This page is intended as a practical guide for food traders and other stall holders operating at events, festivals and outdoor concerts in the UK. Even if you have traded at an event, festival or concert in the past, it is important that you read this to enable you to trade successfully at events, festivals and concerts in the future. Not all the information provided here will apply to every event, it is intended as general guidance only.
Many of the festivals in the UK run for several days on isolated green-field sites with primitive sanitary facilities and limited mains services. Because of this, catering operations can be dramatically affected by the weather conditions, if it is hot, it will be extremely dusty and if it is wet, the whole site may become a mud bath. Electricity is available to caterers on most sites, although you must agree in advance with the organiser if you want to be connected to the site supply.
The demands on caterers are great as most people are confined to the site for the duration of the festival or event. It is essential that all caterers arrive fully equipped to cope with the conditions on a festival site and that they are capable of securing a high standard of hygiene, whatever the weather conditions.
Should food inspectors visit to inspect your stall and find that a high standard is not maintained you will be stopped from trading immediately and probably prosecuted. You and your stall may also be removed from the site by the organiser's security teams. You should already be aware of the hygiene regulations. This guide aims to be a useful summary of these requirements.
At most events, festivals and concerts you will not be allowed to start trading until you have had your Fire Safety Permit and your Food Safety Permits (issued by the Event Organisers) properly signed by the Event Safety Officer and Event Fire Officer or other nominated official. You are required to have the following certificates and information available for inspection at all times, they must be current (in date):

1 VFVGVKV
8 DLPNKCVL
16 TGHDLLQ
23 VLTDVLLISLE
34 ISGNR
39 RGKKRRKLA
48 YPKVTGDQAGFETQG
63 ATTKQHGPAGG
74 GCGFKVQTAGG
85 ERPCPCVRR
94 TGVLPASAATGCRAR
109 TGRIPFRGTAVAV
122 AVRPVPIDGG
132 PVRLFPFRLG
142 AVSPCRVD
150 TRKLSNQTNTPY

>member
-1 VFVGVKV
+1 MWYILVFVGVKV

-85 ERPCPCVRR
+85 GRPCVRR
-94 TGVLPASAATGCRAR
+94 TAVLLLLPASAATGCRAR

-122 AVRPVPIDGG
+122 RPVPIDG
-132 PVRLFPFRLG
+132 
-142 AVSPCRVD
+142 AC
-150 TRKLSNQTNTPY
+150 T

- Electrical Safety Inspection Certificate
- Portable Appliance Test Records
- Gas Safety Inspection Certificate
- Food Hygiene Certificates
- Public/Employers Liability Insurance
- A record of temperature readings for fridges
- Conformation of Registration with your Local Authority
- Fire Extinguishers must be currently “in test”.
You must identify all steps in your food handling activities that are critical to food safety and you must then ensure adequate safety controls are in place, maintained and reviewed to control the food hazards. This is a legal requirement and you must be able to demonstrate compliance when asked by a food control officer.
Registering your business You must register your food business premises with your local authority regardless of how often you trade. This is a legal requirement and you could face prosecution if you fail to do so. Hazard Analysis You must identify all steps in your food handling activities that are critical to food safety and you must then ensure adequate safety controls are in place, maintained and reviewed to control the food hazards. This is a legal requirement and you must be able to demonstrate compliance when asked by a food control officer.
The Food Hygiene (England) Regulations 2006 requires proprietors of food businesses to put in place “food safety management procedures” based on the principles of HACCP (hazard analysis critical control point).
You must also:
• Keep these in place permanently
• Keep up-to-date documents and records relating to your procedures
• Review your procedures if you change what you produce or how you work In practice, this means that you must have procedures in place to manage food safety “hazards” in your business.
This is similar to previous legal requirements, but now you must write these procedures down, update them as needed and keep records that can be checked by a food safety officer. These procedures will be proportionate to the size of your business and the type of work you do. Very small businesses may have very simple procedures and simple records.
What is HACCP?